Broody Chickens Advantages and Disadvantages

Reader Contribution by April Freeman
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Recently, one of our hens hatched out a handful of baby chicks. I love it when this happens. See, I also just popped ten young pullets in the henhouse. I’ve been their mama for about eight weeks. I much prefer it when Nature has its way and a chicken gets to raise a family for me. However, not everyone prefers this. Here’s a few facts you need to know about broody hens vs. raising replacement chickens yourself.

1. Breed. When you buy your own hens, you can choose from dozens of breeds of chickens. You can know what you’re going to get and select for traits like egg laying ability, docility, and foraging ability. If you have a hodgepodge of breeds in your hen house like I do, the chicks your broody hen raises may just be the luck of the draw. Since we only have one rooster, they’re all half Orpington, but beyond that, those chicks could be part Rhode Island Red, Dominecker, Austrolorp, Easter Egger, or Leghorn. Who knows?

2. Hens vs. Roosters. When you choose chicks to raise yourself, you can choose sexed pullets, almost guaranteeing a flock of laying hens or you can choose straight run chicks, getting a few roosters and hens. I always pay more to get only pullets. When your hen raises a family, you get what you get. And yeah, you could end up with half a flock of mean ole’ Rhode Island Red roosters!

3. Poop. This is where the broody hen has advantages. I hate the mess of raising chicks. My garage smells like a chicken house for about a month, and then when I move the young hens to the barn, I still have to keep them caged for safety for another month. So that means for a full two months, I’m dealing with poop. Not cool. Broody hens take their families to run around in the yard, leaving smelly poop in places that I won’t notice it. In fact, if I think creatively, I just call it “fertilizer.”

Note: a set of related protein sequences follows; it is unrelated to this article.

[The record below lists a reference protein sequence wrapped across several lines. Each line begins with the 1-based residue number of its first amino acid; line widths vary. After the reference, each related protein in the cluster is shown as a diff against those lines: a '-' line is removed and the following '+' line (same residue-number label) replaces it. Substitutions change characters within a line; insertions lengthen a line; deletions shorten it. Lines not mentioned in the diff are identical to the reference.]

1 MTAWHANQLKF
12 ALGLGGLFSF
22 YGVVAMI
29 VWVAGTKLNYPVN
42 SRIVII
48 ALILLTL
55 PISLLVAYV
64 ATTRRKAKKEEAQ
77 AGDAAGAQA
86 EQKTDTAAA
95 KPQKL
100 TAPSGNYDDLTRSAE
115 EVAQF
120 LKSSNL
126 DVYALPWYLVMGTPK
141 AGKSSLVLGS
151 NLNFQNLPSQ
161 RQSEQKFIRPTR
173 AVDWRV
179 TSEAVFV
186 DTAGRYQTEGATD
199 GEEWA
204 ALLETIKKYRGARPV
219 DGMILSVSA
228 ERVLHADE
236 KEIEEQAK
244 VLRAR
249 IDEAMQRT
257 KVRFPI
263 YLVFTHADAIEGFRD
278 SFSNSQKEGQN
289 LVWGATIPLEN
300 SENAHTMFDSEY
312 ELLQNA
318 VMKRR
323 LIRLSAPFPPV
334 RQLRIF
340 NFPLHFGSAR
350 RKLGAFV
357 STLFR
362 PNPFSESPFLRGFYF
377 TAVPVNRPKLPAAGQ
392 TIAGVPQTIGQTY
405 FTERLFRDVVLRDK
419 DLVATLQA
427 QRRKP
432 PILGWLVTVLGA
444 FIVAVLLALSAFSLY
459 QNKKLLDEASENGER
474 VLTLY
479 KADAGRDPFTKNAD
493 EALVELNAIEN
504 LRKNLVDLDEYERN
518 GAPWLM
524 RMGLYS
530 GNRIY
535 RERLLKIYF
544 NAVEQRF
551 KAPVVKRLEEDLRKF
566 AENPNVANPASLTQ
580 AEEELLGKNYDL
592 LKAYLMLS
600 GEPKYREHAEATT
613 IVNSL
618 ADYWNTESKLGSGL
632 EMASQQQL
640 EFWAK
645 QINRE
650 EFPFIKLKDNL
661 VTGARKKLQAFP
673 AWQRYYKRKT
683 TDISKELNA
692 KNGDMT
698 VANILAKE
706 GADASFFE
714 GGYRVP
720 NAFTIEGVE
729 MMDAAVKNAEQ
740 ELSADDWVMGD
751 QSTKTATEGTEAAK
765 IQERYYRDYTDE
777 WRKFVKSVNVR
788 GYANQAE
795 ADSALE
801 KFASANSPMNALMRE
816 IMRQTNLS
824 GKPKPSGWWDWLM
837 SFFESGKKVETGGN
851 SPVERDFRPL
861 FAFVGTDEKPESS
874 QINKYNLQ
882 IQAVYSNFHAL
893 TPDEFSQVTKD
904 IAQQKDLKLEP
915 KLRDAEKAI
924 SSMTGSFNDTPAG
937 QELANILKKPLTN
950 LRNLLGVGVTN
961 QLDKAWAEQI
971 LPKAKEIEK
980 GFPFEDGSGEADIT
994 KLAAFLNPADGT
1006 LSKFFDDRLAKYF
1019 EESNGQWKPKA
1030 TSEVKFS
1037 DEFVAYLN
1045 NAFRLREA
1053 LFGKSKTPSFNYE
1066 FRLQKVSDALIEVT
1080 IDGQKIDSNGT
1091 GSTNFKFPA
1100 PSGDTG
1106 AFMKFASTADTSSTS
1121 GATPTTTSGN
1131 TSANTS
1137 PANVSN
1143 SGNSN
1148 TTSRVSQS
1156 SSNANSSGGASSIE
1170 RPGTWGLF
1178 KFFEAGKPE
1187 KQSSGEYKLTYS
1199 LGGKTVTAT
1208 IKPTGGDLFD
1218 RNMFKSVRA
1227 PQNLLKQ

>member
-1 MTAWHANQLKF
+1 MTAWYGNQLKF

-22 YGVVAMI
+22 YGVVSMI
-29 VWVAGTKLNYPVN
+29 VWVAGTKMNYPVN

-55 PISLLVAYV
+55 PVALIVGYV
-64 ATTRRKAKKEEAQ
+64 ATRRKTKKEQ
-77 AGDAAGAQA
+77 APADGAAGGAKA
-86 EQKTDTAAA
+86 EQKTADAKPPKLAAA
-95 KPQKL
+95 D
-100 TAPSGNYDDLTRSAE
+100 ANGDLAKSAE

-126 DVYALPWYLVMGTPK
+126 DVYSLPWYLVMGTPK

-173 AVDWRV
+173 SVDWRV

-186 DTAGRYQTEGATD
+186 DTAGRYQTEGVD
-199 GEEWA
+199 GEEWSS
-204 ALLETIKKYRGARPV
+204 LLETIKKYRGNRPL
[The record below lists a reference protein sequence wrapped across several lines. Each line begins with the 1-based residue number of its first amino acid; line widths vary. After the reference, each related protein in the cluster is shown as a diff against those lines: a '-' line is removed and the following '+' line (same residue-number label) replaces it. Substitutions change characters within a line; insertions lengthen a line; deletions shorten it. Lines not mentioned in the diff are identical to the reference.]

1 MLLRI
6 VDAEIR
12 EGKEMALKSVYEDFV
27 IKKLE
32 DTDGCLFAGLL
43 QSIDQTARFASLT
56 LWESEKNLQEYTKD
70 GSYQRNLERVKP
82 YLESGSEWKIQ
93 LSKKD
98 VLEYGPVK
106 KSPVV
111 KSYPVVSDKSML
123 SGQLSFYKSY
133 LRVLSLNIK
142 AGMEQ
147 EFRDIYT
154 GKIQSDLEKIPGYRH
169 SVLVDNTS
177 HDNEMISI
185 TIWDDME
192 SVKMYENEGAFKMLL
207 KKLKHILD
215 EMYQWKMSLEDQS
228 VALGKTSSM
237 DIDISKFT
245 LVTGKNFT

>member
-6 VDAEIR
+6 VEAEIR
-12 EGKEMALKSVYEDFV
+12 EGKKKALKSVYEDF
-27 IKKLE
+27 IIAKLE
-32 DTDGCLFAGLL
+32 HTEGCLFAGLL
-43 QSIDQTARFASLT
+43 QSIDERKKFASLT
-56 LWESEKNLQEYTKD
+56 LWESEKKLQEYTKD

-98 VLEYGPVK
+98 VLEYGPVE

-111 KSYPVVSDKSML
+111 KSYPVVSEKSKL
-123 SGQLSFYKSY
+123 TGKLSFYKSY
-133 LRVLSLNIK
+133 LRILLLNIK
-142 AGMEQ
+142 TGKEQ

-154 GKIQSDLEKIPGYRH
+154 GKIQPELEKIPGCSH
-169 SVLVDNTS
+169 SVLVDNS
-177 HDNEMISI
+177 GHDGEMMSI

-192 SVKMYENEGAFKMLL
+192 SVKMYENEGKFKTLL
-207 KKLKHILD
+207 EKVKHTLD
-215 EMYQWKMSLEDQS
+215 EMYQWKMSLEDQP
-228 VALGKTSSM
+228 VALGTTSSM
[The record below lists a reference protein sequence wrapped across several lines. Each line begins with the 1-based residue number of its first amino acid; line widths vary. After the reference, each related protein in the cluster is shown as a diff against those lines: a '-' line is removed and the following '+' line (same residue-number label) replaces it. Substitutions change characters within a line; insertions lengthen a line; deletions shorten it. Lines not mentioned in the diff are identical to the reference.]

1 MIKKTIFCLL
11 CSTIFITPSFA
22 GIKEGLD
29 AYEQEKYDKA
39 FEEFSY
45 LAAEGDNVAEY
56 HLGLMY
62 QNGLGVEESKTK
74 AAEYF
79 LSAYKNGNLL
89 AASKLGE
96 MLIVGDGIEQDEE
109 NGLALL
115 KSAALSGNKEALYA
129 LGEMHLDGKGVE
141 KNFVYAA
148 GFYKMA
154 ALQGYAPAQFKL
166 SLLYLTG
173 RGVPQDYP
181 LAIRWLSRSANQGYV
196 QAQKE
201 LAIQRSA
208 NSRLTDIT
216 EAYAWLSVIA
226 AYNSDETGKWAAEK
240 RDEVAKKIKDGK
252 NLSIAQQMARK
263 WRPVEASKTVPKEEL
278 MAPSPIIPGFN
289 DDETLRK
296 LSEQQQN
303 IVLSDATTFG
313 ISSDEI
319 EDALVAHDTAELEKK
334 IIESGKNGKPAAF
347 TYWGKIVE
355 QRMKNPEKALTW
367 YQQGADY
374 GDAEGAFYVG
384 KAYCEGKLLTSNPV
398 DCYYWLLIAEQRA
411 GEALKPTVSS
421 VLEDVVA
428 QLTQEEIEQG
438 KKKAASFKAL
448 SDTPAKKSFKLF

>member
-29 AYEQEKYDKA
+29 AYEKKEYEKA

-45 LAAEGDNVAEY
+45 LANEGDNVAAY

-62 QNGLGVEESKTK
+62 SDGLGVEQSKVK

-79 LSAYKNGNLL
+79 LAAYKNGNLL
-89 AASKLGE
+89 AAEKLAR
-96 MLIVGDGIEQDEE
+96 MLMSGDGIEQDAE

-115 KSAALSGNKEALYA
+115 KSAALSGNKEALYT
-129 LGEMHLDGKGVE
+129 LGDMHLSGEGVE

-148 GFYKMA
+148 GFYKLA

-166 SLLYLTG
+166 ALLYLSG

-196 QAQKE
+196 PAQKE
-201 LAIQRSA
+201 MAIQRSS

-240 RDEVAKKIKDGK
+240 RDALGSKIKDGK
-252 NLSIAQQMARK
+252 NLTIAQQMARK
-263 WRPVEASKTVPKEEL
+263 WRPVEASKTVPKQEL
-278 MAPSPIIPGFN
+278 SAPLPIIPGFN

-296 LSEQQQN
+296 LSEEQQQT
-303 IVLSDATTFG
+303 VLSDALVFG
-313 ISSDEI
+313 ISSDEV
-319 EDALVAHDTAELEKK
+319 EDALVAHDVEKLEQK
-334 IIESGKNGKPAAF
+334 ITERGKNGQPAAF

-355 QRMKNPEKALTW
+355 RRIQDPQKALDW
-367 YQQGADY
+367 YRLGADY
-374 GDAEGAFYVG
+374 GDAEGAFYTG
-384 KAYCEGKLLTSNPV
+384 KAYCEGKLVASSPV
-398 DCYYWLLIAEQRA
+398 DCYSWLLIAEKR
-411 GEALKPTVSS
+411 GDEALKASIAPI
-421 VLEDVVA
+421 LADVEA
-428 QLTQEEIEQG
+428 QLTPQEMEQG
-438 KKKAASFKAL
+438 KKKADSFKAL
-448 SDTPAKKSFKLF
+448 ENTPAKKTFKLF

4. Protection. Those little chicks have a fierce ally in their mama. I’ve seen a mama hen make a full-size cow back down when the cow inadvertently crossed the path of the flock of Orpington chicks. There’s nothing funnier than watching a poor old cow turn and run at the flogging of a mad hen.

5. Eggs. Of course, if you have a breed of chicken that regularly “goes broody” you may find this a nuisance. Because when a hen is setting eggs and tending her babies, she takes a break from egg laying. And if two or three or more go broody, you can see a serious reduction in egg production, which is quite frustrating if you’re definitely not interested in any new chicks at the moment. Breaking up a broody mood takes persistence and dedication. Personally, if a hen is so dedicated to hatching out a clutch of eggs that I am continually having to lock her in broody jail, I take pity on her and let her raise a handful of eggs.

6. No guarantees. With a broody chicken, there are no guarantees. Sometimes they do well and it’s easy. Sometimes, for whatever reason, the hen has no luck and the prescribed 21 days passes with no chicks. And there’s also the “farmer’s luck” of when you need and want new chicks, no hen ever goes broody. I don’t wait on broody hens to raise replacement chickens. I always buy some and if I have a setting hen, I see that as a bonus. Besides, with my luck, every chick she raises will be a rooster.

I do like it when my chickens go broody and provide me with “free” chicks. In the ideal world, I’d have her raise all my chicks. But the ideal world isn’t my world, so I buy a few pullets each spring. And then I hope for the best with my hens.

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